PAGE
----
Created by Dutch designer Piet Hein Eek, the Scrapwood collection of wallpapers copy the surfaces he creates on his handmade furniture made of found wood. Digitally printed, each of the patterns perfectly captures the grain and texture of various found wood surfaces. It is nearly impossible to distinguish the printed papers from actual wood.

These designs are a unique take on faux bois papers, which historically have copied rare and exotic woods. Antique papers were also frequently embellished with simulated gilt bronze mounts or elaborately carved or decorated woods. In the 20th century, wallpapers began copying more familiar woods such as oak, walnut, and pine. These were usually produced as a cheaper alternative to decorating with actual wood. The Scrapwood collection of wallpapers reproduces discarded scraps of wood, complete with nail holes, paint, scrapes, and other visible signs of use and abuse. There is nothing fancy about the selection or arrangement of the pieces, but there is a beauty in the honesty of the scarred wood panels. The rolls are 30-feet long and do not repeat.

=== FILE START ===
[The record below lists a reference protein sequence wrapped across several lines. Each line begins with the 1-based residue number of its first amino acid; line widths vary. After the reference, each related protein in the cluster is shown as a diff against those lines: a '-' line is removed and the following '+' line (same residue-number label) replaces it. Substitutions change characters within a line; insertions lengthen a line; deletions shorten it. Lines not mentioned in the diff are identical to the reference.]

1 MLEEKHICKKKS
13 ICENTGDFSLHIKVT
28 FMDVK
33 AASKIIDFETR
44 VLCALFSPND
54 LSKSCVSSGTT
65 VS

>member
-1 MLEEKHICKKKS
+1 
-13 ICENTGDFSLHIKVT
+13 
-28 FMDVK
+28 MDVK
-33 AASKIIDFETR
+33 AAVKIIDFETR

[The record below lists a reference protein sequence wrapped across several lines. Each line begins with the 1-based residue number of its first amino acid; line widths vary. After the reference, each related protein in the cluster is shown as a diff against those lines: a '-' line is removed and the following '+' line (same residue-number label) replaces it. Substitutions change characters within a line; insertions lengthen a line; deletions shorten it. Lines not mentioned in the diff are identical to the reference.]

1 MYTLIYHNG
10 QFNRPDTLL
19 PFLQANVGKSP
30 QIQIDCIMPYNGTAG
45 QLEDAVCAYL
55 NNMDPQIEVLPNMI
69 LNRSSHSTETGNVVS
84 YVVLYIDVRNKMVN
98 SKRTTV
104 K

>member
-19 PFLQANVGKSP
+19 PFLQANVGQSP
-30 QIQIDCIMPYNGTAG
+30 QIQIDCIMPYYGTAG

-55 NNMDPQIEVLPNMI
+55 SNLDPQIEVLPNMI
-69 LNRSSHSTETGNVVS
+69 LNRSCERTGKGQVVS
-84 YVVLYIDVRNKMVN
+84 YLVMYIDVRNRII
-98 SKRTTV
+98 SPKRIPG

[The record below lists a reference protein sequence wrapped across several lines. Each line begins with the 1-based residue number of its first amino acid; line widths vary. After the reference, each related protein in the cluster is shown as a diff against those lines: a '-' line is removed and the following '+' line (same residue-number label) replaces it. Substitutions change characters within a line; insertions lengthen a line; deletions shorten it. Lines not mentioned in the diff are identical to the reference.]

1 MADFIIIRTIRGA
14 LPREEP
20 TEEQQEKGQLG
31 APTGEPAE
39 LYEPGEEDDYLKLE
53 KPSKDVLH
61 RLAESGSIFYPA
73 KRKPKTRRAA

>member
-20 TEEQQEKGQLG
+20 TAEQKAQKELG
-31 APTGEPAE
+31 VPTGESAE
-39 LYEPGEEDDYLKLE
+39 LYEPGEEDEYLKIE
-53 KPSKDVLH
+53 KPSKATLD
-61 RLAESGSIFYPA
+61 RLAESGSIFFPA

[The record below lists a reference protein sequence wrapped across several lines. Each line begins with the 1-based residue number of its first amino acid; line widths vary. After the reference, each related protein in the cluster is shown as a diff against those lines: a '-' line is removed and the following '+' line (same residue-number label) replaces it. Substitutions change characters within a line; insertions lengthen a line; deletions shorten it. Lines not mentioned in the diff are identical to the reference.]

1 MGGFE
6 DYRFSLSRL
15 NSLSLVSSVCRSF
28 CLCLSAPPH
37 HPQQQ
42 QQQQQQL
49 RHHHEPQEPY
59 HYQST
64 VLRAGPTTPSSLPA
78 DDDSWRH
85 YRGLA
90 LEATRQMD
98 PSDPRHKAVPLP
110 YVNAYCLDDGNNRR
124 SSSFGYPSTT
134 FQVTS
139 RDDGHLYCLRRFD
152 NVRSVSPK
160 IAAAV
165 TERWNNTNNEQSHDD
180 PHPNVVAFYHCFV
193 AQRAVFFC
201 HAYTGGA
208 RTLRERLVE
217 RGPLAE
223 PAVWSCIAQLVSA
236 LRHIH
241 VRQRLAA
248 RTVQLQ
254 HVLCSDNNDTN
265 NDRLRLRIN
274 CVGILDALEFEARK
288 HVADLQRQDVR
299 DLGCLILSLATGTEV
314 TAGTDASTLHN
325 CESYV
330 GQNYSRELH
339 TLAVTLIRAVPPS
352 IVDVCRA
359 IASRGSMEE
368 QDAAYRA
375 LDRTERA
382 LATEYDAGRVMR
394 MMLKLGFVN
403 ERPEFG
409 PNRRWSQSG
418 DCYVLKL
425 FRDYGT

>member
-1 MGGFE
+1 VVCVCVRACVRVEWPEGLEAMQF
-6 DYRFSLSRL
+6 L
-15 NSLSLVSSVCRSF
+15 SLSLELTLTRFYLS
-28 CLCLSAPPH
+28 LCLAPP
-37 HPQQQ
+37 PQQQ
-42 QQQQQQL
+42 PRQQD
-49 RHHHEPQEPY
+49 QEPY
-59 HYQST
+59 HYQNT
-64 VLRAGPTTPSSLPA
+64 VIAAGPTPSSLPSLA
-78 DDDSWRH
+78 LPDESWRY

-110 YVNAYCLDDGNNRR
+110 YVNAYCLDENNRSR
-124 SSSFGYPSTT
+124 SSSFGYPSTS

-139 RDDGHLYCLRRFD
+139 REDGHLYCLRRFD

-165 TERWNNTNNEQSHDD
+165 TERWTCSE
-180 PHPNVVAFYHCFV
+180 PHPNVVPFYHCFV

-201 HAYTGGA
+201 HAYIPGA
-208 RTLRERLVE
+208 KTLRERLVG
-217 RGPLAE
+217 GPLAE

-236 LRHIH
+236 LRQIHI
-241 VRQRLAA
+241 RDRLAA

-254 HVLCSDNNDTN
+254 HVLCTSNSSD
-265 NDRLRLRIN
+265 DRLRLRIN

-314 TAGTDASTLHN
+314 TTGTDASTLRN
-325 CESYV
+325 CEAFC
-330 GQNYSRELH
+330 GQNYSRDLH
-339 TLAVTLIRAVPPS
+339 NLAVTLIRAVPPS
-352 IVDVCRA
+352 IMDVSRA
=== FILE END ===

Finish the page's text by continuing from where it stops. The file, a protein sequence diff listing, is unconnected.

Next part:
Eek created his first furniture made of scrap wood in 1990 as an exam project while studying at the Design Academy Eindhoven, Netherlands. He established his own studio in 1992 and built his business around the reuse of old materials, preferring the look of old wood to new. Eek’s creation of the Scrapwood furniture range was a reaction against the consumer demand for flawless, mass-produced furniture. Eek wanted to show that objects created with obvious imperfections could be both attractive and functional. He did this by reversing modern production methods; he began by using discarded, abundant materials and simple production methods, and invested as much labor as possible into the creative process to make unique pieces of furniture. To Eek, discarded, scarred wood has its own inherent beauty and his wallpapers build on this aesthetic by simply putting planks to paper.

Greg Herringshaw is the Assistant Curator for the Wallcoverings Department at Cooper Hewitt, Smithsonian Design Museum

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